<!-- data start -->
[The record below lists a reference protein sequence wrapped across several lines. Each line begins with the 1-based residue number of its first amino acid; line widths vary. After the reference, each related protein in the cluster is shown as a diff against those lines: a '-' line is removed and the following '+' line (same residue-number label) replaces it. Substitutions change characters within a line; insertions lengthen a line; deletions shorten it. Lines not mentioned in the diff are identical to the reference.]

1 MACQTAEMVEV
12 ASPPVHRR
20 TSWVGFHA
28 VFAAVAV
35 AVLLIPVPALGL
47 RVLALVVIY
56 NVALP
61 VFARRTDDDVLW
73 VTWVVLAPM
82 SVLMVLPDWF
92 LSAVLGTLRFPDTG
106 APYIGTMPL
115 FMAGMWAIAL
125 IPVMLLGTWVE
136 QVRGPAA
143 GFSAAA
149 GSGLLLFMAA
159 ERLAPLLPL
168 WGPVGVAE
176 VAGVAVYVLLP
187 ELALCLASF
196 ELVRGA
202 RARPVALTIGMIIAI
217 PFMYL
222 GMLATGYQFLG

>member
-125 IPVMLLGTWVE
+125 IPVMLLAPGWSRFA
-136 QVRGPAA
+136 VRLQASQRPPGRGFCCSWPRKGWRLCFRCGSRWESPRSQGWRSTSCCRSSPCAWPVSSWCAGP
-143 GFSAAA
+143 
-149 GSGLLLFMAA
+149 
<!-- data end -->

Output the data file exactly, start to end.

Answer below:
[The record below lists a reference protein sequence wrapped across several lines. Each line begins with the 1-based residue number of its first amino acid; line widths vary. After the reference, each related protein in the cluster is shown as a diff against those lines: a '-' line is removed and the following '+' line (same residue-number label) replaces it. Substitutions change characters within a line; insertions lengthen a line; deletions shorten it. Lines not mentioned in the diff are identical to the reference.]

1 MACQTAEMVEV
12 ASPPVHRR
20 TSWVGFHA
28 VFAAVAV
35 AVLLIPVPALGL
47 RVLALVVIY
56 NVALP
61 VFARRTDDDVLW
73 VTWVVLAPM
82 SVLMVLPDWF
92 LSAVLGTLRFPDTG
106 APYIGTMPL
115 FMAGMWAIAL
125 IPVMLLGTWVE
136 QVRGPAA
143 GFSAAA
149 GSGLLLFMAA
159 ERLAPLLPL
168 WGPVGVAE
176 VAGVAVYVLLP
187 ELALCLASF
196 ELVRGA
202 RARPVALTIGMIIAI
217 PFMYL
222 GMLATGYQFLG

>member
-125 IPVMLLGTWVE
+125 IPVMLLAPGWSRFA
-136 QVRGPAA
+136 VRLQASQRPPGRGFCCSWPRKGWRLCFRCGSRWESPRSQGWRSTSCCRSSPCAWPVSSWCAGP
-143 GFSAAA
+143 
-149 GSGLLLFMAA
+149 